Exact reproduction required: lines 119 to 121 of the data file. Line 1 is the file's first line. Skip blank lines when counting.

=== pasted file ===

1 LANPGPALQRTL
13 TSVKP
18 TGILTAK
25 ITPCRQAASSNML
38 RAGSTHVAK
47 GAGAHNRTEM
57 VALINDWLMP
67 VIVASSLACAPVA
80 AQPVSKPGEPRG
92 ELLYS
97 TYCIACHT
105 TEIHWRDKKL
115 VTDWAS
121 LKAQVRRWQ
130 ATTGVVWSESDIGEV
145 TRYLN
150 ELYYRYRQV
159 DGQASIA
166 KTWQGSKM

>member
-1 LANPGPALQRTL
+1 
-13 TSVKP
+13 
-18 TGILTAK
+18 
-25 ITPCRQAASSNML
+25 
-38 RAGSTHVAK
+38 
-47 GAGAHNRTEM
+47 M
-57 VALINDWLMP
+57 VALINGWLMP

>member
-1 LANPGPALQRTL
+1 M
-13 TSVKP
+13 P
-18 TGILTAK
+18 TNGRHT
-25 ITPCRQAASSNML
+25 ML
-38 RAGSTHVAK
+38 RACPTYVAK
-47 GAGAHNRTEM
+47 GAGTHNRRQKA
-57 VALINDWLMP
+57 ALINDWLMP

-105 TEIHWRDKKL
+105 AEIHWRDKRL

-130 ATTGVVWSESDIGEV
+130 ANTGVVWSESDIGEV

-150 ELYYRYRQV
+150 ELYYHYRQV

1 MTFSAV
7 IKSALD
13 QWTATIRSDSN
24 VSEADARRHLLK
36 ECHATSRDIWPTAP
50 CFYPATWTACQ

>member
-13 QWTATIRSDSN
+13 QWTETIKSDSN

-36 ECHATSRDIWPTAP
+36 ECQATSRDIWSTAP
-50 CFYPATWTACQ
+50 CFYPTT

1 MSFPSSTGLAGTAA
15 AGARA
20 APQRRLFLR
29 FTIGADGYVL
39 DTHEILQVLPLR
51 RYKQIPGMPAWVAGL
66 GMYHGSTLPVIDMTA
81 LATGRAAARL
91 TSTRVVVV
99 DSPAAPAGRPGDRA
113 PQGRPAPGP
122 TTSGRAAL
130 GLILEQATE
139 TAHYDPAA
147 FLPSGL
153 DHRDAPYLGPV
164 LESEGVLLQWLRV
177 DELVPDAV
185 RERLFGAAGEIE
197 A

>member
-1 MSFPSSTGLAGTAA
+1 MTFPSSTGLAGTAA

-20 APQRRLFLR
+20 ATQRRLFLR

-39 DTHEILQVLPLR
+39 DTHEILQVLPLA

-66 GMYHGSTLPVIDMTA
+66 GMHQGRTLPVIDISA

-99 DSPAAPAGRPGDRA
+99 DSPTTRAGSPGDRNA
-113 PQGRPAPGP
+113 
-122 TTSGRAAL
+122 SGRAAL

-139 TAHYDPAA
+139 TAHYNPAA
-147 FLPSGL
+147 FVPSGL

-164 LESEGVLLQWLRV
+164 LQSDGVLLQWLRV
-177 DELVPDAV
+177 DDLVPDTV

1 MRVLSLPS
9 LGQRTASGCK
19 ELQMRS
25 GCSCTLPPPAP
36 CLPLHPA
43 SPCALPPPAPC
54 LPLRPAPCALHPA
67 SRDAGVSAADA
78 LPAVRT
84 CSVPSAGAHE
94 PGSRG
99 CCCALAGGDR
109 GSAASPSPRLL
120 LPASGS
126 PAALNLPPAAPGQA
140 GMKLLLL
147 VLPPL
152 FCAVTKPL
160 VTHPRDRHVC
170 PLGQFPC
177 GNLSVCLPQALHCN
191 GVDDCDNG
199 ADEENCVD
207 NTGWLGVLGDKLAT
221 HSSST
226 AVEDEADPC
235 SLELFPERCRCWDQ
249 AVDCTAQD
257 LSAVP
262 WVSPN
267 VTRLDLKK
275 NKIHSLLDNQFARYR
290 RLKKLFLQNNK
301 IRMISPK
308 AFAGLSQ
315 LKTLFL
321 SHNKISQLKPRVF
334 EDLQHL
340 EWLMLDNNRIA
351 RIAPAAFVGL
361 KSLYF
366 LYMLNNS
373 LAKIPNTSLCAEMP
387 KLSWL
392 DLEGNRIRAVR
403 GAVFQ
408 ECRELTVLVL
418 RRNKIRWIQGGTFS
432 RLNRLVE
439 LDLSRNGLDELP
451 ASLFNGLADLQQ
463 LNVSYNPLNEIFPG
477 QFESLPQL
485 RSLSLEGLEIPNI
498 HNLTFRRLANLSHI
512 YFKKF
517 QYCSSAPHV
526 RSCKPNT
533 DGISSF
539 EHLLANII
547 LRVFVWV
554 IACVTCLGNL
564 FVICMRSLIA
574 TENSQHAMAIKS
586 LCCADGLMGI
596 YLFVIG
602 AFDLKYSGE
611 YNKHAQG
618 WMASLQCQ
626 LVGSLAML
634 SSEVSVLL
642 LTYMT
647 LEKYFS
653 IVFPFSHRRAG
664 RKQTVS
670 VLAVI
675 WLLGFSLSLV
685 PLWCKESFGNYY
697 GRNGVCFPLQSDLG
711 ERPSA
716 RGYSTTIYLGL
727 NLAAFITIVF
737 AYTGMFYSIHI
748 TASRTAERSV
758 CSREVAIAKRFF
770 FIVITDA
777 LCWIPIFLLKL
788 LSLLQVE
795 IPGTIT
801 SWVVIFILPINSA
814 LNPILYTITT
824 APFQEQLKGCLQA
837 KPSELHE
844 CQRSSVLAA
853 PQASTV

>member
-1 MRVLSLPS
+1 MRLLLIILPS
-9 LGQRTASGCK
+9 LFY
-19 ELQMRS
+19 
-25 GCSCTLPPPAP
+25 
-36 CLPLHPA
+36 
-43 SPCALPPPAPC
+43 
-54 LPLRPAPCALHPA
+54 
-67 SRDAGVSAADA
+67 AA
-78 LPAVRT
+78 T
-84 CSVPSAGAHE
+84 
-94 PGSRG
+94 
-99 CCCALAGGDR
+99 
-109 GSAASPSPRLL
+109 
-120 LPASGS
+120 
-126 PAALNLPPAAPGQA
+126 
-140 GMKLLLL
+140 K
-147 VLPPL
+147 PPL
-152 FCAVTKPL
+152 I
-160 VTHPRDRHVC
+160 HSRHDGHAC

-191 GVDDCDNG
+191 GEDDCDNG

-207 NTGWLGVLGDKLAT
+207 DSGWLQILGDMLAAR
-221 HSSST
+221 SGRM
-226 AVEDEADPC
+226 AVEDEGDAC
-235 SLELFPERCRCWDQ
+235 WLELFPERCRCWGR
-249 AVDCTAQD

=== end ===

67 SRDAGVSAADA
78 LPAVRT
84 CSVPSAGAHE